How have we managed to compress the timeline, while maintaining our high standards of safety? Simply put, we know how to navigate the complex and challenging process of vaccine development and our deep history shows it. For well over a century, Pfizer has been at the forefront of helping to reduce the threat of deadly infectious diseases through the development of novel vaccines and medicines based on new delivery systems and technology. In 2000, we were the first to license a 7-valent pneumococcal vaccine for infants and young children. We have six approved vaccines in our portfolio, deployed in more than 160 countries. And today, our thousands of colleagues around the world globe are marshaling their expertise to rise to this unprecedented challenge.
Read on to learn more about some of the key factors driving the safety and speed of our vaccine development.
WE ARE BUILDING UPON AN EXISTING COLLABORATION
In March, when we launched our collaboration with BioNTech to develop a COVID-19 vaccine, we already had an existing relationship with the German biotech company, which had advanced novel mRNA platforms. Since 2018, we’ve been collaborating to develop mRNA vaccine technologies for potential influenza vaccines. “We already had processes in place, so we were able to implement those quickly for COVID-19,” says Phil Dormitzer, Vice President and Chief Scientific Officer for Viral Vaccines at Pfizer.
WE ARE DESIGNING A UNIQUE SAFETY AND EFFICACY TRIAL
Our phase 1/2 trials, which examine the safety, immunogenicity, and optimal dose level of our investigational mRNA vaccines, tested four vaccine candidates. Vaccine developers usually move only one candidate into human testing. Testing four candidates in parallel helps to shorten the amount of time it takes to gather necessary data and sift out a lead candidate.
OUR PROCESS INCLUDES OUTSIDE SAFETY EXPERTS
In addition to our own safety experts, our COVID-19 vaccine trial is being overseen by an independent data monitoring committee (DMC), an outside group of experts who closely monitor patient safety and efficacy during the study. “We take their advice very seriously,” says Alejandra Gurtman, Vice President of Vaccine Research and Development at Pfizer. These outside experts can make recommendations whether the study should be changed or stopped due to safety concerns.
WE ARE COLLABORATING AT UNPRECEDENTED LEVELS
Working closely with academic and industry experts around the globe, scientists are using every resource at their disposal to accelerate steps in vaccine development. One example is the sharing of knowledge and expertise related to serology assays. These blood tests are critical to measuring the immune response after vaccination. Thanks to close collaborations with outside partners, our scientists were able to quickly adapt to rapidly enable serology testing for SARS-CoV-2, some of which must be done at special labs having high levels of biocontainment.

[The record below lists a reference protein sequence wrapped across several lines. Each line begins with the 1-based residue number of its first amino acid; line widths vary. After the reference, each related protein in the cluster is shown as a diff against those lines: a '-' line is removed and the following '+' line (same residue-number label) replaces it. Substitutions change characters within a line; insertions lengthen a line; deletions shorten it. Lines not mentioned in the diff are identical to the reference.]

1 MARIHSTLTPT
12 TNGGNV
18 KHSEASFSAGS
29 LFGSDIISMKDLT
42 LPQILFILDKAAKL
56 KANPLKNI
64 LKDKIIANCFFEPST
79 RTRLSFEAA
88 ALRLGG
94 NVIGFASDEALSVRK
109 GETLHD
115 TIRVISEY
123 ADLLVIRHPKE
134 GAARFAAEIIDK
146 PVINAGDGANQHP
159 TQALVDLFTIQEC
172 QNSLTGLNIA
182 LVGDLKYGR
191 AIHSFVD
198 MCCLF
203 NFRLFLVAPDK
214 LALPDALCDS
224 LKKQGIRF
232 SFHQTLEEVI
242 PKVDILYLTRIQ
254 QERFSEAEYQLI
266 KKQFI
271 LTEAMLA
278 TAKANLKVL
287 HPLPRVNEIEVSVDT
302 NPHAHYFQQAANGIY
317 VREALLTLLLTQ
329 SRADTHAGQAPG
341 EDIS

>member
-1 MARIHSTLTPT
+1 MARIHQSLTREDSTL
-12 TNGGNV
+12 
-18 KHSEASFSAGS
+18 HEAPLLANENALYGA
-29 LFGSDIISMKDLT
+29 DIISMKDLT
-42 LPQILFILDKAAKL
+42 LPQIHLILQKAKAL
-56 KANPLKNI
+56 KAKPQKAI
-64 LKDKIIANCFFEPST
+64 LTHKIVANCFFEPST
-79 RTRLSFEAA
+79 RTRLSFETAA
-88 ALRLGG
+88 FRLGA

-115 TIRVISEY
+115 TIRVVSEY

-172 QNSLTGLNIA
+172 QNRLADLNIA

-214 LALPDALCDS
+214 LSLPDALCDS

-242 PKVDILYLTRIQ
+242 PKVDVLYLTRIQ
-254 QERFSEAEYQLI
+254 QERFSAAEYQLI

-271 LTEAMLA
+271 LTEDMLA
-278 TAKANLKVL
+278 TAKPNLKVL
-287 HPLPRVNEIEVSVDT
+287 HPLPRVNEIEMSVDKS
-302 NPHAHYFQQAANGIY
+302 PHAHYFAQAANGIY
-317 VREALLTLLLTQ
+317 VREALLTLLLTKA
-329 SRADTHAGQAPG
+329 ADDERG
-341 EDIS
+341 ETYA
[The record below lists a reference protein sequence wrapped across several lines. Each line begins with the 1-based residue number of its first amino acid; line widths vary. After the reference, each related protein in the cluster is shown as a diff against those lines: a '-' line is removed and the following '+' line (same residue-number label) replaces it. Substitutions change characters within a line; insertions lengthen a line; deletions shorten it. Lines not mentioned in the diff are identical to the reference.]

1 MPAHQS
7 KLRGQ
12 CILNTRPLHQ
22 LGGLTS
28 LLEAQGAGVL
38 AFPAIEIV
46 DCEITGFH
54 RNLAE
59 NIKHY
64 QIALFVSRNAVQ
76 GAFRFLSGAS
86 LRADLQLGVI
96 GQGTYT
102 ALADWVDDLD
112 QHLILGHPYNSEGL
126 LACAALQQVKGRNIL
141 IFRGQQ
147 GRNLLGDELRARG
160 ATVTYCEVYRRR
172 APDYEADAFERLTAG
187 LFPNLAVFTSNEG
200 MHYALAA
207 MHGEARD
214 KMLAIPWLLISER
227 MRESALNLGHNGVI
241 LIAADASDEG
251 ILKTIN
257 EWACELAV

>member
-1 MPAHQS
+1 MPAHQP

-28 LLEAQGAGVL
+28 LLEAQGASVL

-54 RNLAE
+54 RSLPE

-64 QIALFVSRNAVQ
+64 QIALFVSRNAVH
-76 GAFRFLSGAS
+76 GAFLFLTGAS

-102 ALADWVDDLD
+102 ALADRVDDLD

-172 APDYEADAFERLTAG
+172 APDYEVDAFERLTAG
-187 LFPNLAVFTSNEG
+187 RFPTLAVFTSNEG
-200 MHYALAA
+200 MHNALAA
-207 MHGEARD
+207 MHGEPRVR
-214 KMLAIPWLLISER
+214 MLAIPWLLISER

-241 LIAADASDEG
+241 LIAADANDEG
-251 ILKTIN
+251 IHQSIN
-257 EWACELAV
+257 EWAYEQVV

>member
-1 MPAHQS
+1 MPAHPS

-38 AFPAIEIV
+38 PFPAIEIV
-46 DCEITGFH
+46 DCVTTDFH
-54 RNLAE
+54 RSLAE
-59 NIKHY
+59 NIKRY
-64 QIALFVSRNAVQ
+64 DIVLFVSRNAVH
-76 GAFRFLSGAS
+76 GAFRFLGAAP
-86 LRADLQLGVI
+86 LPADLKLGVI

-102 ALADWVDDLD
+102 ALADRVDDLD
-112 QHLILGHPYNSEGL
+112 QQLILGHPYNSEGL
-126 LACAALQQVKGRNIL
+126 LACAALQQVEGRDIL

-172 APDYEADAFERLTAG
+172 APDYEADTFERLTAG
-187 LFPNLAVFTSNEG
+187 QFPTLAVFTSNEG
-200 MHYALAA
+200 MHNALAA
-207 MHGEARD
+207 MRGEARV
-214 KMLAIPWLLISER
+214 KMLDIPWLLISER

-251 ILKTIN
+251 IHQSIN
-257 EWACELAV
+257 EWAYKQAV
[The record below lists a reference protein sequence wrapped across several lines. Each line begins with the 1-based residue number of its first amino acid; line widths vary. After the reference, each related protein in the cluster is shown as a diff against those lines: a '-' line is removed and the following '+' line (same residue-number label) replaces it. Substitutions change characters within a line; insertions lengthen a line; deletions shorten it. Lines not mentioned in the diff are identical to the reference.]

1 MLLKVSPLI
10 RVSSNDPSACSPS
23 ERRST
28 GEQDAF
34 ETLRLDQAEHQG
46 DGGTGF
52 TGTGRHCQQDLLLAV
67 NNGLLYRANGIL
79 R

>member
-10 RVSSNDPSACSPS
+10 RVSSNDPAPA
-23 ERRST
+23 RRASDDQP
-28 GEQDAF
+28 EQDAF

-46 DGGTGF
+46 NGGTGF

WE ARE WORKING CLOSELY WITH THE FDA
In the usual drug development journey, the process of preparing regulatory data packages to submit to the FDA and then waiting to hear back is typically iterative and time consuming, often taking months. With all hands-on-deck in the fight against COVID-19 across the globe, regulators are responding to data very quickly, often in real time, to help keep trials running as quickly as possible.
WE ARE LEVERAGING OUR VAST EXPERIENCE, HERITAGE AND INFRASTRUCTURE
We have a long track record in vaccine development, including extensive experience in running large phase 3 clinical trials, working closely with regulators, and scaling up manufacturing. “This is what we do for a living,” says Dormitzer. “We have all the infrastructure in place to run large studies and to manufacture large quantities of vaccines and medicines.” For example, as we’ve scaled up to our phase 2/3 study, we’re able to turn to existing networks with testing sites to quickly recruit participants.
OUR TRIAL IS MOVING TO PHASE 2/3
In the final phase, we plan to give our potential vaccine to up to 30,000 participants to test its efficacy and safety. The number of participants who will be observed after immunization to assess vaccine safety will be the same number usually required by the FDA to license a vaccine under non-emergency circumstances. Researchers are looking for evidence that subjects are protected against COVID-19. “We will have a standard large safety database and fully statistically rigorous determination of efficacy,” says Dormitzer. “The trial will continue until we get that, and we estimate that by fall we could have enough data to determine if the vaccine works or not,” he adds.
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